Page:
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The evil passions of the North.

No mad and be collection of men, become the roughly had at once. With some exceptions — with the exception of monsters who are born monsters, and who come forth to their first daylight biting and mariling at everybody, and so continue till they return to their father, the Devil — the path to total depravity is rarely reached at a bound. There is another truism, too, which may be stated to this connexion. If there are few men totally depraved, there are none totally good. The best of our race are like their follows, a compound of good and bad. The precious metals predominate in some, but even in them there is a good deal alloy; and no one, however pure, would be willing to unbosom his whole inner nature to his best friend. There truths may help us in some sort towards a solution of that great mystery of combated felly and depravity which the Northern people are exhibiting in this war.

We have been often tussled, not less than horrified, by the they have made of themselves. We have been in the habit of looking upon human nature as in all essential points the same among all nations. We know that there was a time when the North embraced within its limits many virtuous and Christian people. What has become of them? Where have their reason and religion fled? We know that, even up to the hour of dissolution, the North had statement ripe in years, of approved judgment and experience, who had grown gray in public life, and who had associated for half a century with Southern representatives, so that they possessed every opportunity of understanding Southern as well as Northern character. There were Case, Everett, Winthrop, Dickinson, Cushing, and others, whose names will readily occur to every intelligent reader. How then, are we to understand the unrelieved and unmitigated brutality of the North in this war? Why have not their wise statesmen rebuked the madness of the people? Why, instead of recusing their madness, have they actually led the way in the popular phrensy and ferocity?

We cannot believe that the North has been suddenly demoralized. Making all allowance for the excitement of the first burst of fury caused by the stern defiance which the South hurled at the despot Lincoln when he draw the sword, we can not, on this hypotheses, explain the prolonged and persevering wickedness which has marked this war. We believe it can only be ascribed to a gradual corruption of manners arising from the united influences of infidelity, fanaticism, wealth, and the greed of gain. For a quarter of a century, New England has had little religions faith, nothing remaining of the Puritan creed but Puritan In the other States, infidelity has been as rank, themselves, and almost at universal, as in France before a her first Revolution. Added to these have been the corruptions invariably engendered by overgrown wealth, and the demoralizing, influences which large cities — those ‘"sores upon the body politics"’ --always exert upon every community. The tendency in the North has been universal to city life, and those so their, the sowers of all the abominations of all the world, have given the law in morals and fashions in the country. There have been no social checks to those tendencies; the old aristocracy has entirely disappeared, and a dead level of unbridled democracy has been open, like the ocean, to the demon of every storm. The statesmen, who only lived by the popular pleasure, found their safety in sailing with the current and themselves, tainted with the universal corruption, have been without the generosity and moral courage to lift one warning voice against the general madness.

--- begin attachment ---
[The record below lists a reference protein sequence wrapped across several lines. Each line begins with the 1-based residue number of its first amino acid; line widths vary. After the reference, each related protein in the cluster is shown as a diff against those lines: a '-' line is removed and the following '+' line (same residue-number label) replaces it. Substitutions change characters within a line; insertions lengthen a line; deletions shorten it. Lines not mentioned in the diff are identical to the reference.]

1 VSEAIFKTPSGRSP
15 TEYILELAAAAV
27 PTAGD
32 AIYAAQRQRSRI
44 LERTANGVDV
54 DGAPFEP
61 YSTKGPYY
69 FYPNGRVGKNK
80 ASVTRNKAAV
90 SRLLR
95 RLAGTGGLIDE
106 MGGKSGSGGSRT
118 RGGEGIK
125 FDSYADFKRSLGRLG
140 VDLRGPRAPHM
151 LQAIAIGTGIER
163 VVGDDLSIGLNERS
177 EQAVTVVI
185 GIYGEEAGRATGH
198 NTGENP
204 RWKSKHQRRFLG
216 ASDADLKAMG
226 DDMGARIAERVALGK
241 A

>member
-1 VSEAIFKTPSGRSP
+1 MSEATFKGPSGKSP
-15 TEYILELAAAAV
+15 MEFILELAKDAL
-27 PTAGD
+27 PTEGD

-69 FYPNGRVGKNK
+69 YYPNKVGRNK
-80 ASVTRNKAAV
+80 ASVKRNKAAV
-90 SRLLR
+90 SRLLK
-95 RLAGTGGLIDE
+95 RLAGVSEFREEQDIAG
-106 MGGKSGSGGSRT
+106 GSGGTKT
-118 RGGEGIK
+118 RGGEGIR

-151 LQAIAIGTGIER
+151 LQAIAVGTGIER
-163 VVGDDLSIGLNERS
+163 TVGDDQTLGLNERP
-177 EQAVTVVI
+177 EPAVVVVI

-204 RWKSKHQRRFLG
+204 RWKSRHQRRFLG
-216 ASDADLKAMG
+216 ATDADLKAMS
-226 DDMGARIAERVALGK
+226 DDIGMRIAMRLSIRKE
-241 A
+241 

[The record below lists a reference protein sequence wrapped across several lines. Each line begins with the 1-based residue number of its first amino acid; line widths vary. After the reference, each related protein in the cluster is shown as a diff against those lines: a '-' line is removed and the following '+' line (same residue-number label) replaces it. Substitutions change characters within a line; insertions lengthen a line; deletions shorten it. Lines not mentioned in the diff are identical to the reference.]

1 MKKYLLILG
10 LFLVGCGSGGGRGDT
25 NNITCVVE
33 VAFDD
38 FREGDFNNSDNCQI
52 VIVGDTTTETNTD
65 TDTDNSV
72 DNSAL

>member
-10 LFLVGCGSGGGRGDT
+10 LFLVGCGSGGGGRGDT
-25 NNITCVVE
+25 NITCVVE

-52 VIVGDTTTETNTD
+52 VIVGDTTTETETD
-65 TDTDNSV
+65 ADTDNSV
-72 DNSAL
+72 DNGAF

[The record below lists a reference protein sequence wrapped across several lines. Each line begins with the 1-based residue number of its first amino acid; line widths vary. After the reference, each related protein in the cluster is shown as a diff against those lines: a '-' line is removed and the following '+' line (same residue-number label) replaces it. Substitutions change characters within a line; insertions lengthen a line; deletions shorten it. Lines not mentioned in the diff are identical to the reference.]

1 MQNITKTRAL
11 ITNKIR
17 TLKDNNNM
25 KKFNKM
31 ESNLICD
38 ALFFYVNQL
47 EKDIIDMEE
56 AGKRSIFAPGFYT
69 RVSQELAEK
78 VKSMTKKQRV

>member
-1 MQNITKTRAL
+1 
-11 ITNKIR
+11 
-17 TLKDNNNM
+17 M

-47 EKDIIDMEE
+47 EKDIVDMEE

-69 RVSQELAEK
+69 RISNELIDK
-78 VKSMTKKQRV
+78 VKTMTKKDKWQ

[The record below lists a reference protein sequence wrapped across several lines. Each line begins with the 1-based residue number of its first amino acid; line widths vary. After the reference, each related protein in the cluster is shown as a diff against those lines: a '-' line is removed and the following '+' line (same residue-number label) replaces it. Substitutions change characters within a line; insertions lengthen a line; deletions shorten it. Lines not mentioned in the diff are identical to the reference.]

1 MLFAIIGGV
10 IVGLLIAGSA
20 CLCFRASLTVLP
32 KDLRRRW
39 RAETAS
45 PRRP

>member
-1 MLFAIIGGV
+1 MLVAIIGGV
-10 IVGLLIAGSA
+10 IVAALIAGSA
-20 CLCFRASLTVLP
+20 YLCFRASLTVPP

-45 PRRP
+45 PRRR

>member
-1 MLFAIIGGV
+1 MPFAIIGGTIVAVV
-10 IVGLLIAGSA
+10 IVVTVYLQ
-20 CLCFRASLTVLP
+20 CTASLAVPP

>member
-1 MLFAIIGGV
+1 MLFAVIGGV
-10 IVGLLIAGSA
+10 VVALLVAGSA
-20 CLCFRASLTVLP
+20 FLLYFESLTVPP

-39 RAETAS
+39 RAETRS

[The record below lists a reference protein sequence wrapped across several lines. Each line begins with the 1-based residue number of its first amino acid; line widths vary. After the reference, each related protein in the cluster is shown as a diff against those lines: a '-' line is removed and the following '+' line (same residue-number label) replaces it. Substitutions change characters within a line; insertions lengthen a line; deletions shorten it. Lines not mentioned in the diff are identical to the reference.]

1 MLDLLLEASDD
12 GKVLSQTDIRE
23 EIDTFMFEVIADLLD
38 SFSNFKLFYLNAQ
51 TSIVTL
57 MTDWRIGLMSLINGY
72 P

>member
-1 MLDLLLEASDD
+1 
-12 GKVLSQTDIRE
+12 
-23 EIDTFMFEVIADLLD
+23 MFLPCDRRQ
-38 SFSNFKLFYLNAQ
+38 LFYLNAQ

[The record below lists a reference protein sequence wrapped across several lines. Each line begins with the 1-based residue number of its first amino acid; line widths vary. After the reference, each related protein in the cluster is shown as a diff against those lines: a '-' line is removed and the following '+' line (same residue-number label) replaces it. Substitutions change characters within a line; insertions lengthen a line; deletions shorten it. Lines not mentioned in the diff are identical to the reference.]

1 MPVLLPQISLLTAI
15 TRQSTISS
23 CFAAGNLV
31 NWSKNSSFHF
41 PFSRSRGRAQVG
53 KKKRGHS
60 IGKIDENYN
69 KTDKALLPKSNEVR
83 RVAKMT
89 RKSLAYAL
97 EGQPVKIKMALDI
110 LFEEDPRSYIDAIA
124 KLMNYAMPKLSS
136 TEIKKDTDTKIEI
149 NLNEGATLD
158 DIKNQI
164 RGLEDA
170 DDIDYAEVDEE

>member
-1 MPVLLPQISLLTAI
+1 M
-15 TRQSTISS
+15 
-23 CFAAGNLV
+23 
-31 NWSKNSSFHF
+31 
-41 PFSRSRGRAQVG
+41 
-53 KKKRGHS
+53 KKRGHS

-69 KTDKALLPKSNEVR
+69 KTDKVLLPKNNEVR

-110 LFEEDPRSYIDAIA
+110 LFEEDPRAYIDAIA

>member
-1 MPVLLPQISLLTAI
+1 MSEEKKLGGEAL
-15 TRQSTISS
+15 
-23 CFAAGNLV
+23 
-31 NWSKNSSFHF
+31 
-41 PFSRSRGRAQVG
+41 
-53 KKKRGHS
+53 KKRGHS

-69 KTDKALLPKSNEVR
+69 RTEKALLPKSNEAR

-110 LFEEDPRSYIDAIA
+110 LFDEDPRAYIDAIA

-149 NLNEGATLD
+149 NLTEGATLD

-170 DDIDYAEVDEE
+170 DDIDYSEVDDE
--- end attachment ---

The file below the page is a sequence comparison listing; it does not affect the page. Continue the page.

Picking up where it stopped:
"Is thy servant a dog that he should do this thing," said one of the warriors of Scriptures when the prophet foretold the and crimes he would one day practice. So the North would once have said, if any one had predicted that it would one day of Europe in its sets of oppression, bloodshed, and atrocity? Yet all this has come to pass, and it does net seem to realize that its character has undergone any transformation. It perpetrates callousness deeds that make the whole civilized world shudder. It could not suddenly here become thus depraved are cruel. Its corruptions have been gradually growing, and the war has only applied the torch to combustibles which have long been in preparation for a grand conflagration. Just as individuals once respectable, by a long indulgence of evil passions, may become more like beasts than men, nations, which are but aggregations of individuals, may become at last go lost to Principle, purity, honor, magnanimity, and justice, that we begin to wonder whether human nature is the same in them as in the rest of mankind.

It is against a people thus demoralized and depraved that the South is now defending its altars and its homes. Well did invulnerable Virginian remark that it would be worth threefold the sufferings which the South has encored to be eternally separated from such a people. May we not hope become effort to come out from those who have thus corrupt and depraved, the God of Battle will aid our cause to its ultimate triumph?

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